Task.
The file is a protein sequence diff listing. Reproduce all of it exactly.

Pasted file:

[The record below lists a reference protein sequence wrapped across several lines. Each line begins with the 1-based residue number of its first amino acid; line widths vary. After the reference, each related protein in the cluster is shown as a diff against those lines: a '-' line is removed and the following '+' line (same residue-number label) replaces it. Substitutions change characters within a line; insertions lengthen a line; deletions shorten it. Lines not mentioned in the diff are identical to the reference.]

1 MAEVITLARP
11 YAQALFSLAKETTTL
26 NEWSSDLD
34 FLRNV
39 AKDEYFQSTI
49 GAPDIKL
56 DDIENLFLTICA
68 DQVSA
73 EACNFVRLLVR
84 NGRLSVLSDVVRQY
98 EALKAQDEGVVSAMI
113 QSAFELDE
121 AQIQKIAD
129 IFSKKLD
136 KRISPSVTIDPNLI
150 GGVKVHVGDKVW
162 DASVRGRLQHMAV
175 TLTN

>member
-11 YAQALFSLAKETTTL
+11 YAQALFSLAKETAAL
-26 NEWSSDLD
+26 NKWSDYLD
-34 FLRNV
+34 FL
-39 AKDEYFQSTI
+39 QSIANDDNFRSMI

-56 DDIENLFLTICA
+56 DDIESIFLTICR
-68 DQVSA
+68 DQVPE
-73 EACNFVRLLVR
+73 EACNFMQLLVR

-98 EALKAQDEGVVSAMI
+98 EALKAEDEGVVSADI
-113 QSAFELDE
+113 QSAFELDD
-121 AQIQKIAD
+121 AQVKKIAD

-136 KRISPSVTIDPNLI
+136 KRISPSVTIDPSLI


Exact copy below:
[The record below lists a reference protein sequence wrapped across several lines. Each line begins with the 1-based residue number of its first amino acid; line widths vary. After the reference, each related protein in the cluster is shown as a diff against those lines: a '-' line is removed and the following '+' line (same residue-number label) replaces it. Substitutions change characters within a line; insertions lengthen a line; deletions shorten it. Lines not mentioned in the diff are identical to the reference.]

1 MAEVITLARP
11 YAQALFSLAKETTTL
26 NEWSSDLD
34 FLRNV
39 AKDEYFQSTI
49 GAPDIKL
56 DDIENLFLTICA
68 DQVSA
73 EACNFVRLLVR
84 NGRLSVLSDVVRQY
98 EALKAQDEGVVSAMI
113 QSAFELDE
121 AQIQKIAD
129 IFSKKLD
136 KRISPSVTIDPNLI
150 GGVKVHVGDKVW
162 DASVRGRLQHMAV
175 TLTN

>member
-11 YAQALFSLAKETTTL
+11 YAQALFSLAKETAAL
-26 NEWSSDLD
+26 NKWSDYLD
-34 FLRNV
+34 FL
-39 AKDEYFQSTI
+39 QSIANDDNFRSMI

-56 DDIENLFLTICA
+56 DDIESIFLTICR
-68 DQVSA
+68 DQVPE
-73 EACNFVRLLVR
+73 EACNFMQLLVR

-98 EALKAQDEGVVSAMI
+98 EALKAEDEGVVSADI
-113 QSAFELDE
+113 QSAFELDD
-121 AQIQKIAD
+121 AQVKKIAD

-136 KRISPSVTIDPNLI
+136 KRISPSVTIDPSLI